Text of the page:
This guest post comes to you courtesy of Chris Pappalardo, The Summit’s Pastoral Research Assistant.
I listened to this Ted Talk recently from atheist Alain de Botton entitled “Atheism 2.0.” It’s a fascinating little piece, as de Botton argues (convincingly) that current secular atheism leaves people feeling empty. This is not terribly surprising for Christians, but is striking coming from a professed atheist.
What’s more, even though de Botton finds belief in God absurd, he recognizes that there are a lot of benefits to religion that secular atheism simply fails to deliver. People seem to require community, morality, and connection with something transcendent. And despite his objection to the underlying doctrines of Christianity, de Botton sees that Christianity provides these in ways that atheism has not.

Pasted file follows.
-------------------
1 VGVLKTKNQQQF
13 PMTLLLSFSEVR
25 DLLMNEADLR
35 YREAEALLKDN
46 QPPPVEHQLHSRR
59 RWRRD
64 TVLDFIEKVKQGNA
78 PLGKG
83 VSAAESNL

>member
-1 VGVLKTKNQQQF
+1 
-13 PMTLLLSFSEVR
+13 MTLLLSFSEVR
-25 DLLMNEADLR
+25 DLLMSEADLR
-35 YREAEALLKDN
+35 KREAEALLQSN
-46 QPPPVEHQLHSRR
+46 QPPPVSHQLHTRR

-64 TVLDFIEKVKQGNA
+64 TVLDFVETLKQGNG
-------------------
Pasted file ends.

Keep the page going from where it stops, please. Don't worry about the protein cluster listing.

De Botton incisively describes the existential problem of atheism: something within us inherently revolts against the idea that we are just a mass of cells, drifting from a random birth to a meaningless death. So he tries to co-opt the meaningful aspects of religion while ditching the foundational beliefs. He would like to see us pursue community, morality, and transcendence even though there is no basis at all to any of them. He wants the fruit of Christianity, but he is also busily hacking away at its roots.
This is, ultimately, a futile quest. I do not see how you can tell people that their existence is essentially identical to that of an animal, and then expect them not to live like animals. But judge for yourself: does he make a compelling case for “Atheism 2.0?”